The full table for YouGov’s Sunday Times poll are now up here. On the regular leader trackers Cameron’s net rating is minus 25 (from minus 27 last week), Miliband’s minus 21 (from minus 24), Clegg’s minus 59 (from minus 55). This is Clegg’s worst rating so far… though not quite the worst YouGov have had for any leader, Gordon Brown did get worse a couple of times.

YouGov asked some more specific questions on how David Cameron was seen. His worst rating, as usual, was on being seen as out of touch. 66% thought Cameron was out of touch compared to only 23% who saw him as in touch. 52% think he has run out of ideas, compared to 32% who think he has plenty of ideas. 47% now see him as weak, though 38% still see him as strong. His better ratings are 40% who see him as decisive (47% indecisive), and 42% who see him as likeable (44% dislikeable).

Alternative Conservative leaders are all seen as likely to do worse than Cameron. 43% of people think Boris Johnson would make a worse leader compared to 23% who think he would do better, 42% think Michael Gove would do worse compared to only 6% who think he would do better (though 32% say they don’t know enough about Gove to say), 59% think Osborne would do worse with only 3% who think he’d do better. Closest to Cameron is William Hague – 28% think he would do better compared to 32% who think he’d do worse.

On the House of Lords, asked specifically about the governments proposed reforms of the House of Lords 44% of people say they support them, 28% are opposed and 28% don’t know. A majority of both Labour and Lib Dem voters support them, Conservative supporters are pretty evenly split. While people tend to support the proposals, only 17% of people say they should be a priority at the moment and, given the failure to pass the programme motion, 48% of people say the government should abandon them at the present time. 32% think the government should keep on trying.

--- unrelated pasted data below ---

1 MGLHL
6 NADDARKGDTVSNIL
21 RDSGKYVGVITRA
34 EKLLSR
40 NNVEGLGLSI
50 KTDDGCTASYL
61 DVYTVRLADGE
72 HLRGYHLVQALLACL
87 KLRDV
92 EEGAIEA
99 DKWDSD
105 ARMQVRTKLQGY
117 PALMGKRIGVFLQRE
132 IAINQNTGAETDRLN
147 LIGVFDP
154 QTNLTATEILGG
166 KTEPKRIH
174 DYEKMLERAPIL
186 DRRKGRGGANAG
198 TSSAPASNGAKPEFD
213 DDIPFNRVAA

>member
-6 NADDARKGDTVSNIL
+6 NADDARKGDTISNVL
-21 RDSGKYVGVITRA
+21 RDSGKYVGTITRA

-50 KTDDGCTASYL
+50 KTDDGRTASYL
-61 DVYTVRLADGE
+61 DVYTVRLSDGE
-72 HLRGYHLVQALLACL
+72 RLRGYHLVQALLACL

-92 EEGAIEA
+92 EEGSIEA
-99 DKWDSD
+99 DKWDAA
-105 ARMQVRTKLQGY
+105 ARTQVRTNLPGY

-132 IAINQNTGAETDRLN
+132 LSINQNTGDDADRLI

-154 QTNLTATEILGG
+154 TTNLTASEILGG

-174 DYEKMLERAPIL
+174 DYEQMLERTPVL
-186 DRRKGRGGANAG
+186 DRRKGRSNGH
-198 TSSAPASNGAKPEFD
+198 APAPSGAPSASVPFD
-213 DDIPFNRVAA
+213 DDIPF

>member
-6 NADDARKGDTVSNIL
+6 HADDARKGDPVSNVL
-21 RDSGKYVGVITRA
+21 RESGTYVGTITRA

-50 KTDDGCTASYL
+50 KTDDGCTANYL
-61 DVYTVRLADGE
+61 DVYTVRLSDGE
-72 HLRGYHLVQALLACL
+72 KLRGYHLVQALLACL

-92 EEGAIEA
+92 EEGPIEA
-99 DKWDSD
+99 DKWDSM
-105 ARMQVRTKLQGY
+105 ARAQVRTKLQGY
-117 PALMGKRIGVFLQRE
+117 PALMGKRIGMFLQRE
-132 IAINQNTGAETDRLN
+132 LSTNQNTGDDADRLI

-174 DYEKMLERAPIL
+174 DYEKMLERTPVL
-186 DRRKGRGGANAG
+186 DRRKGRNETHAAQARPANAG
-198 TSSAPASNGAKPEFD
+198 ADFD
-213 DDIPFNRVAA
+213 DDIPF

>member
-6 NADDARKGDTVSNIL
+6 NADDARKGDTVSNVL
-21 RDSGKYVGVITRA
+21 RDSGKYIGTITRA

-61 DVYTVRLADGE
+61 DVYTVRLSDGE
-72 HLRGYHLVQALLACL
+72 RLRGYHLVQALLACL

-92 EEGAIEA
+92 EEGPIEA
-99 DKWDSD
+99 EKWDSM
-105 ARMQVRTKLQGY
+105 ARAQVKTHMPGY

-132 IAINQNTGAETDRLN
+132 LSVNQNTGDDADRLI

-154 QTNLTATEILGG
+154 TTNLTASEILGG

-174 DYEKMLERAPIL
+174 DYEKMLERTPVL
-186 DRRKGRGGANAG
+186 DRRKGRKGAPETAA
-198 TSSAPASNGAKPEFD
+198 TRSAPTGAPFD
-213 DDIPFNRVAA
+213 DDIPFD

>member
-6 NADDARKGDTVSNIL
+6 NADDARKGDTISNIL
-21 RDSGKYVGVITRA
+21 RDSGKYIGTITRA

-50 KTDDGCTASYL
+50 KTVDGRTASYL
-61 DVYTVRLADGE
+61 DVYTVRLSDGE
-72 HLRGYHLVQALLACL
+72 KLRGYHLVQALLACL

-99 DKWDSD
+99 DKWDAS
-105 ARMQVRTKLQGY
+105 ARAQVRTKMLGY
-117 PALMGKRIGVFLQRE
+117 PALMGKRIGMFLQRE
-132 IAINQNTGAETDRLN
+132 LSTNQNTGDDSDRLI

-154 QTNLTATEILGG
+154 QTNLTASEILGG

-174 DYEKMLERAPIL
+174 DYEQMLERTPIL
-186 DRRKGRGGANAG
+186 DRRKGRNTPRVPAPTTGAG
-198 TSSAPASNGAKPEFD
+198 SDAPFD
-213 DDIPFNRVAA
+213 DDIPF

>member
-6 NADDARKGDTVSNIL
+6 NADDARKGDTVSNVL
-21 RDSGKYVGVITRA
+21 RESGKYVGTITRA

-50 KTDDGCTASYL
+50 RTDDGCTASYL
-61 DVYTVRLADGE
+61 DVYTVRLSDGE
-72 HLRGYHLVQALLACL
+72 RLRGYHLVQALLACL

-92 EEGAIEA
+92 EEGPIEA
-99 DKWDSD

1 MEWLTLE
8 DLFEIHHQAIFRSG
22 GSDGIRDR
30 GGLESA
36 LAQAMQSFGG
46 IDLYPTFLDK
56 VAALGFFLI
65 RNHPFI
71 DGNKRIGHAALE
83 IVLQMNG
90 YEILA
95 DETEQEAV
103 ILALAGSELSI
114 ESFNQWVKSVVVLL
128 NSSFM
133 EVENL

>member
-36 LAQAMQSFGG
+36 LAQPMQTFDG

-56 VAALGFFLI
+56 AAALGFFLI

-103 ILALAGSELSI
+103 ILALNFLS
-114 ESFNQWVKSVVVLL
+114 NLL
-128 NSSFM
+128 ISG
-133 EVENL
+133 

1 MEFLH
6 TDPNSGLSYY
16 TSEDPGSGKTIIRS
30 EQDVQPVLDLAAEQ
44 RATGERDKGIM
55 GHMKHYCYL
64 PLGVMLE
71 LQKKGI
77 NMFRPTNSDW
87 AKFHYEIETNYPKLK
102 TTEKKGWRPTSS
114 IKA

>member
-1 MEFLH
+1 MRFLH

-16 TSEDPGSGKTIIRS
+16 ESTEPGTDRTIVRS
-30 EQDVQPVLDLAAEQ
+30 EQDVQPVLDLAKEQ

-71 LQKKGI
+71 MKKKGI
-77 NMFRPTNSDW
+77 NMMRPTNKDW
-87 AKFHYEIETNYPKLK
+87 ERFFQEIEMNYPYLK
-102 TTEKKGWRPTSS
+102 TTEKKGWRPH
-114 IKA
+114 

Turning to the coalition, a majority of people still expect the coalition to last until the election (30%) or until shortly before it (24%), only 12% expect it to end in the next year… up from only 7% in May, but nevertheless still very small. Asked about what they would LIKE to happen, 43% of people would like to see the coalition end within the next year. Unsurprisingly this is mostly made up of Labour supporters, but just over a quarter (27%) of Tory voters would like to see the coalition end within the next year. If the coalition did end 64% of people would like to see a fresh general election, including majorities of Labour and Liberal Democrat supporters. Tory voters would like the Conservatives to continue as a minority government in the event the coalition fell.

On the LIBOR scandal, 49% of people say that George Osborne should apologise, 30% say he shouldn’t. It splits, as one might expect, strongly along partisan lines. 77% of Labour voters say he should apologise, 60% of Tory voters say he shouldn’t.

Finally on long term care 78% of people say they would support a cap on charges for long term care. Asked about where this should be, most people tended to go for the lowest option available (35% said it should be below £35,000, 13% £35000, 24% a higher figure). 60% of people say they would support means-testing age related benefits like the winter fuel allowance to help pay for this, 52% would support extending national insurance to people over retirement age to help pay for it.


126 Responses to “More from YouGov’s Sunday Times poll”

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  1. SOCALLIBERAL

    Vote for the one that is the least obese?

  2. So of the four I get to choose from in this vote: